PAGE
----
Welcome Home

Settle Down, Don't Worry About That Nagging Feeling

by OC Movies


A couple spend a weekend at a vacation rental home in the Italian countryside in an attempt to repair their relationship, but soon become victims of the homeowner's sinister plans.

12th November 2018

George Ratliff

David Levinson


There is something inherently scary in being observed when we’re unaware of it. Of course, all the movies that play on that fear always go beyond the simple act of watching: there needs to be action, blood, and actual scares rather than just the chilling sensation of being observed.

Welcome Home is no exception to that rule, falling into basic clichés and actually offering very little substance, yet it starts off on quite a strong point: that particularly chilling sensation of being watched.

George Ratliff’s (“The Devil’s Child”, “Hell House”) film follows a young couple, Bryan, Aaron Paul (“Breaking Bad (TV)”, “Need For Speed”) and Cassie, Emily Ratajkowski (“Gone Girl”, “I Feel Pretty”), who decide to take a week off and rent a large isolated house just for the two of them in the Italian countryside.

The place is even better than the pictures told, so big that the characters could almost get lost in all those corridors and large rooms.

As the camera lingers on them, all alone in empty rooms, we start to feel like voyeurs waiting for the inevitable starting action to occur: will it be a breaking-in? A ghost haunting the place? A fit of madness from Bryan or Cassie?

The tension builds, but nothing happens, until the first night: as things start to get heated in the comfy outdoor pool, Bryan stops, startled. He thinks someone is watching them, but there is no one outside except for four neatly-lined garden gnomes.

And that is when the film reveals to us – and to us only – that Bryan was right: one of the gnomes, just like each room of the house, is equipped with a camera sending a live-feed to a computer somewhere we have yet to know about but which seems to be eerily close to the house.

This reveal is chilling, not only because the couple’s privacy is intruded upon, but because the build-up is felt by the spectator. The film makes us buy into a tension and threat that shouldn’t be here, invisible to both characters and spectators, until we realize that it is exactly what the fear of being watched is about: an invisible person whose presence and eyes you only feel in the back of your skull.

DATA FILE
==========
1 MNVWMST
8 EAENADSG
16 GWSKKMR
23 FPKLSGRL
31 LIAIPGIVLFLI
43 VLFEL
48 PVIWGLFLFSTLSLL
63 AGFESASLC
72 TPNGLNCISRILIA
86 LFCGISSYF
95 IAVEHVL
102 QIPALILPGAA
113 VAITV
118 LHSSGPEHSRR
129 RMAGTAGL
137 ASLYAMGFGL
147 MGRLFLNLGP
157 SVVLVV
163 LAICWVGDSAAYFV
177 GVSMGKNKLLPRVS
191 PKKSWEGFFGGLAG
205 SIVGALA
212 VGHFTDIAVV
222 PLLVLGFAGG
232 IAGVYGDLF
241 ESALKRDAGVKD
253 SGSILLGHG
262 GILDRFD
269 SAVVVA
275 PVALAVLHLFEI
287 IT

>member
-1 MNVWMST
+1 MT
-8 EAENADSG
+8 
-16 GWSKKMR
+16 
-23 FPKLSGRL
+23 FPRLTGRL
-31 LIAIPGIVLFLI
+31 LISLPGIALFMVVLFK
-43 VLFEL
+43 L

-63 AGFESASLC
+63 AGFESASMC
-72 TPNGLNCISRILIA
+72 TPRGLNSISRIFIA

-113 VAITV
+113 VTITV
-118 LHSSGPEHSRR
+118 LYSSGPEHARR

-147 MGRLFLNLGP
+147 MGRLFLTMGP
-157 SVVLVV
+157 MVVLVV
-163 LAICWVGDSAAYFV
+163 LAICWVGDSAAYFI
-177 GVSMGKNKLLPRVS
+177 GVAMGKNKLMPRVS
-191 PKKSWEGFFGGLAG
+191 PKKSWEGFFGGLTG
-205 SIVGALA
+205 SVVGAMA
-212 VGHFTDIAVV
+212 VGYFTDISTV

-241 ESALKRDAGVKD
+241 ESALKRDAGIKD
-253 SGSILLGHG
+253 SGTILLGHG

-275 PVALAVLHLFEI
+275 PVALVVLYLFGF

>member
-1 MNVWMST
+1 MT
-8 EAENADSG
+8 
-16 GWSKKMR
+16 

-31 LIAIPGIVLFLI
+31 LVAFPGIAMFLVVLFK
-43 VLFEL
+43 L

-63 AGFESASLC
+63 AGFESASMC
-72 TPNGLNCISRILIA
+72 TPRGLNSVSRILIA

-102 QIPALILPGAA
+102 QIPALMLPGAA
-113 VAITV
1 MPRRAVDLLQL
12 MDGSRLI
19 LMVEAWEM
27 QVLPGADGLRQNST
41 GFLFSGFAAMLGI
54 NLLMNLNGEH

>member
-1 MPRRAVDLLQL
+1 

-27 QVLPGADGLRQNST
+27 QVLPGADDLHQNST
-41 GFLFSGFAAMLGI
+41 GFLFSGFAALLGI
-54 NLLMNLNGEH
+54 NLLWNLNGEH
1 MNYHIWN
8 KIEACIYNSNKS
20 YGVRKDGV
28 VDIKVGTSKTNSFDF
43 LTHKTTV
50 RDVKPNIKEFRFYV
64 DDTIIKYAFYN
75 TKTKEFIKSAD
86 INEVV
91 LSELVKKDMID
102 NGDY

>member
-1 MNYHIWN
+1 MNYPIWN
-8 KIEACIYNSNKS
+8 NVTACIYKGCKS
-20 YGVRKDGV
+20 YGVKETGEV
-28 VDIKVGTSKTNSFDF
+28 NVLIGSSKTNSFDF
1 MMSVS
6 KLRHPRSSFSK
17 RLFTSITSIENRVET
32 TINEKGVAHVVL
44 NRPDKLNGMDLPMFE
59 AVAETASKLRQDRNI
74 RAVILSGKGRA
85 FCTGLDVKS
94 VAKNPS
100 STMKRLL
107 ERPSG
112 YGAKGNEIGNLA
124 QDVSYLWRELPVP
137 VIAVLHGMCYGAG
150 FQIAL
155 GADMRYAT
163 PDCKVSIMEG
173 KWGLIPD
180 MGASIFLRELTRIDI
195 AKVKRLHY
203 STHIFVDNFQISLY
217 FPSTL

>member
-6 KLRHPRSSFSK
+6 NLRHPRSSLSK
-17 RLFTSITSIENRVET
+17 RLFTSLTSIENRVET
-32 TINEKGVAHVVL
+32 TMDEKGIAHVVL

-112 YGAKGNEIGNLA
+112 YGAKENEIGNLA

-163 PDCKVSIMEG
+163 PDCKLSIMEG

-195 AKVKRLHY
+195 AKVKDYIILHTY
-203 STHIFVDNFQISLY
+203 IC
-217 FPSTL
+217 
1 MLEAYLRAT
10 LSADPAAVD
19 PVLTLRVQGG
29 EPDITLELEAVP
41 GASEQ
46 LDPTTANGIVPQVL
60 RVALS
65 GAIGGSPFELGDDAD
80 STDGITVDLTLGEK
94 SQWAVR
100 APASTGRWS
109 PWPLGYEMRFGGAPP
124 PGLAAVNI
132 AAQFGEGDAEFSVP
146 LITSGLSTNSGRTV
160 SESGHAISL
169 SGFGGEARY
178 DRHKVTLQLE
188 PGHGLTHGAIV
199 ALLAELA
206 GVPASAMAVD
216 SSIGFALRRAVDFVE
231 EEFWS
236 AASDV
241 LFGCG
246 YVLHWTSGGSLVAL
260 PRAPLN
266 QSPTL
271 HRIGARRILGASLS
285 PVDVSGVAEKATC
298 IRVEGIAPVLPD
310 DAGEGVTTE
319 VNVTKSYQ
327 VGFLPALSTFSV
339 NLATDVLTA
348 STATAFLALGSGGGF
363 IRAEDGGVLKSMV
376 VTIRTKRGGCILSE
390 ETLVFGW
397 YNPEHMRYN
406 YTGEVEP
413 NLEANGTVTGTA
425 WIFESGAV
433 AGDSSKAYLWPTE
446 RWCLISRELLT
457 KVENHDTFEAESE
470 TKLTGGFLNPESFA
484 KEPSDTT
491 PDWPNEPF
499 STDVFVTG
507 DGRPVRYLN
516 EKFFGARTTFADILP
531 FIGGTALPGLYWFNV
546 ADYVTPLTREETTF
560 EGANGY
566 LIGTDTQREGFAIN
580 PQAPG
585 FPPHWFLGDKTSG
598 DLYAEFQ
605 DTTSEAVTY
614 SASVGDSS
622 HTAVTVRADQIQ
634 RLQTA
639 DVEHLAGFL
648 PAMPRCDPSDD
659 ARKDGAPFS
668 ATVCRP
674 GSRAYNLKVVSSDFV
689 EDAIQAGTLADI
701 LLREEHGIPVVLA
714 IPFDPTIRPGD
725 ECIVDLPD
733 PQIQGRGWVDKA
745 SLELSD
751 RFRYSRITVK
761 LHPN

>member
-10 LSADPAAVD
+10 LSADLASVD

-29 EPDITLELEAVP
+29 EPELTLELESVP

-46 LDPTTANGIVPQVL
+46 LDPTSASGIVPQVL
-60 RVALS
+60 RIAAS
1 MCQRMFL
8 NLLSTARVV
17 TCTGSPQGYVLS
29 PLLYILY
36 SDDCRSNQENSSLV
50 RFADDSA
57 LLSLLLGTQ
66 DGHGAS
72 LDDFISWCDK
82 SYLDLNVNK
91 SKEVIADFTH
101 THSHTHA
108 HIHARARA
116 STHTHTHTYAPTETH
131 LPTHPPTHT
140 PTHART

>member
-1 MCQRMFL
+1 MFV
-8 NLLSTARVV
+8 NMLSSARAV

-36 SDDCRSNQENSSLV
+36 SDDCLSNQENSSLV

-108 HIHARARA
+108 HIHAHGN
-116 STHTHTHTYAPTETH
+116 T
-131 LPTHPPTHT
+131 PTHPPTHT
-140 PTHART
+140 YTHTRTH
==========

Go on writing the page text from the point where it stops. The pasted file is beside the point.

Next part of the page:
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This isn't quite what I meant when I said lets experiment - Aaron Paul, Emily Ratajkowski and Riccardo Scamarcio in Welcome Home

With this strong introduction, Welcome Home looked promising; but unfortunately, it spends the next 80 minutes destroying this creepy premise in uninteresting and stereotypical fashions.


The invisible threat turns out to be Federico, Riccardo Scamarcio (“Burnt”, “John Wick: Chapter 2”), (who looks uncannily similar to Javier Bardem), a neighbor who befriends the couple to get closer to Cassie.


Hidden under the apparent bliss of the couple is a crack which Federico seems intent on using: some time ago, Cassie got drunk and slept with a coworker of hers, and although Bryan seemed to have agreed to look past it, his mind can’t stop conjuring images of the fateful night.


Welcome Home therefore turns into some sort of sexual thriller where Bryan tries to prevent Federico from raping his girlfriend, Ratajkowski’s character serving little to no purpose besides being an object of sexual desire – which director George Ratliff emphasizes in some of her scenes.


Even what is supposed to be the emotional core of the film (that is the relationship between Bryan and Cassie) is actually devoid of any real substance: their conflict seems to hinge entirely on whether or not Bryan will be able to sleep with Cassie after what she’s done – again, characterizing Cassie as nothing more than a sexual object.


The rest of the film is either clichés (the inevitable dinner scene in which Federico’s monologue on hunting draws parallel to his motivations; an overdone trope) or leads nowhere (the few things we learn about the bigger picture of Federico’s motives don’t bring any sense to the plot), making the film instantly forgettable as soon as it is over.


Regrettably for such a plot, the cast is pretty good – better than their roles, at the very least – and the cinematography and sets look great. It is, in short, a well-made empty film.


Its end that draws on the voyeur theme explored at the beginning only makes me regret all the more what could have been; but I guess the film can find its niche audience in bored male spectators interested in Emily Ratajkowski.


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